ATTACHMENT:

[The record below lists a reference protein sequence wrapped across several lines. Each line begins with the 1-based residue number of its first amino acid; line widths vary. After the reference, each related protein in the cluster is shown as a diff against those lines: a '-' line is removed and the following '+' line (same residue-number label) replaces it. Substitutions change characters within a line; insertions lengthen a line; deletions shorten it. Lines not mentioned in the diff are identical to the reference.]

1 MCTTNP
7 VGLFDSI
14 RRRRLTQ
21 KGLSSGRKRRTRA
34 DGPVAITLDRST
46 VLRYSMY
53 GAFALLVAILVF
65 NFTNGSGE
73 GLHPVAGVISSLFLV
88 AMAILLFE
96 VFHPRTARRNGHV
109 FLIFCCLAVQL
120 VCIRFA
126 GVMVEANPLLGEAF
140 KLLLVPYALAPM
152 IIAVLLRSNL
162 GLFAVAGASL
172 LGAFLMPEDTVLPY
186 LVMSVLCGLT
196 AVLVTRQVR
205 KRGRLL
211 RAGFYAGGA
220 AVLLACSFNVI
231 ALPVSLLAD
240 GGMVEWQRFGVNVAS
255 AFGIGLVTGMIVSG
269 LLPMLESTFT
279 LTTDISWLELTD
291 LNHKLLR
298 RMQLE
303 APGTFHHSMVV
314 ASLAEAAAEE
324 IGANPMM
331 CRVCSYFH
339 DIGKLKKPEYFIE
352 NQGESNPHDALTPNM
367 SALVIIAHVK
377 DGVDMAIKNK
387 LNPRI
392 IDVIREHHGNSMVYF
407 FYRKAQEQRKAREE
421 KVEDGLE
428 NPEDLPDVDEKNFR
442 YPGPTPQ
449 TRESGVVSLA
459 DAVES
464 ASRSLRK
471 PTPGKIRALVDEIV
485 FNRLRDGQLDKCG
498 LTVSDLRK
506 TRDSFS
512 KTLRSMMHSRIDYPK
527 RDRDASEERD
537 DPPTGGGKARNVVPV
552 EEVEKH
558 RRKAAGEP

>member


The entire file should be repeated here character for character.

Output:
[The record below lists a reference protein sequence wrapped across several lines. Each line begins with the 1-based residue number of its first amino acid; line widths vary. After the reference, each related protein in the cluster is shown as a diff against those lines: a '-' line is removed and the following '+' line (same residue-number label) replaces it. Substitutions change characters within a line; insertions lengthen a line; deletions shorten it. Lines not mentioned in the diff are identical to the reference.]

1 MCTTNP
7 VGLFDSI
14 RRRRLTQ
21 KGLSSGRKRRTRA
34 DGPVAITLDRST
46 VLRYSMY
53 GAFALLVAILVF
65 NFTNGSGE
73 GLHPVAGVISSLFLV
88 AMAILLFE
96 VFHPRTARRNGHV
109 FLIFCCLAVQL
120 VCIRFA
126 GVMVEANPLLGEAF
140 KLLLVPYALAPM
152 IIAVLLRSNL
162 GLFAVAGASL
172 LGAFLMPEDTVLPY
186 LVMSVLCGLT
196 AVLVTRQVR
205 KRGRLL
211 RAGFYAGGA
220 AVLLACSFNVI
231 ALPVSLLAD
240 GGMVEWQRFGVNVAS
255 AFGIGLVTGMIVSG
269 LLPMLESTFT
279 LTTDISWLELTD
291 LNHKLLR
298 RMQLE
303 APGTFHHSMVV
314 ASLAEAAAEE
324 IGANPMM
331 CRVCSYFH
339 DIGKLKKPEYFIE
352 NQGESNPHDALTPNM
367 SALVIIAHVK
377 DGVDMAIKNK
387 LNPRI
392 IDVIREHHGNSMVYF
407 FYRKAQEQRKAREE
421 KVEDGLE
428 NPEDLPDVDEKNFR
442 YPGPTPQ
449 TRESGVVSLA
459 DAVES
464 ASRSLRK
471 PTPGKIRALVDEIV
485 FNRLRDGQLDKCG
498 LTVSDLRK
506 TRDSFS
512 KTLRSMMHSRIDYPK
527 RDRDASEERD
537 DPPTGGGKARNVVPV
552 EEVEKH
558 RRKAAGEP

>member